Mouse Prostate Proteome Changes Induced by Oral Pentagalloylglucose Treatment Suggest Targets for Cancer Chemoprevention
A. A. Shaik,
L. A. Higgins,
K. H. Kim,
J. D. Liao,
Recent in vitro and in vivo preclinical studies have suggested that the Oriental herbal compound penta-1, 2, 3, 4, 6-O-galloyl-beta-D-glucose (PGG) is a promising chemopreventive agent for prostate cancer. Little is known of its safety for chronic chemoprevention use and virtually nothing is known of its in vivo responsive proteins in the target organ. Here we treated male C57BL/6 mice with daily oral administration of PGG at two dosages (1 and 2 mg per mouse) from 7 to 14 weeks of age and profiled proteomic patterns in the prostate with iTRAQ labeling and 2D LC-MS/MS analyses. While neither dose affected feed intake and body weight gain, the 2 mg dose (∼80-100 mg per kg) led to a minor but statistically significant decrease of the weight of prostate and thymus. For proteomic profiling, five prostates were pooled from each group for protein extraction. Proteins were denatured, reduced, alkylated and digested to peptides. The peptides were labeled with iTRAQ reagents, mixed and subjected to 2D LC-MS/MS analyses. PGG consumption suppressed the abundance of oncoproteins (e.g., fatty acid synthase, clusterin) and up-regulated that of tumor suppressor proteins (e.g., glutathione S-transferase M), signifying changes that may contribute to prostate cancer risk reduction.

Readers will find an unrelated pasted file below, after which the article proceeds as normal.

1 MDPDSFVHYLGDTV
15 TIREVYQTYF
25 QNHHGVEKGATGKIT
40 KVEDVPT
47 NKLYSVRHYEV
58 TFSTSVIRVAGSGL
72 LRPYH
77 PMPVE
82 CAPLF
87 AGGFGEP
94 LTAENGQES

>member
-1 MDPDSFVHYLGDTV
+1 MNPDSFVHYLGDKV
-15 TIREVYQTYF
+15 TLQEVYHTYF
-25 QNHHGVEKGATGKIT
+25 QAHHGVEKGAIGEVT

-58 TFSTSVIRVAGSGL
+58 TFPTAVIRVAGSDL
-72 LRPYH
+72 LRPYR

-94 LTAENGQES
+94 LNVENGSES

Keywords: Cancer chemoprevention, iTRAQ, penta-1, 6-O-galloyl-beta-D-glucose (PGG), prostate, proteomic, tolerated dose determination, transgenic adenocarcinoma of mouse prostate, heat shock protein 5, fatty acid synthase, glutathione S-transferase mu
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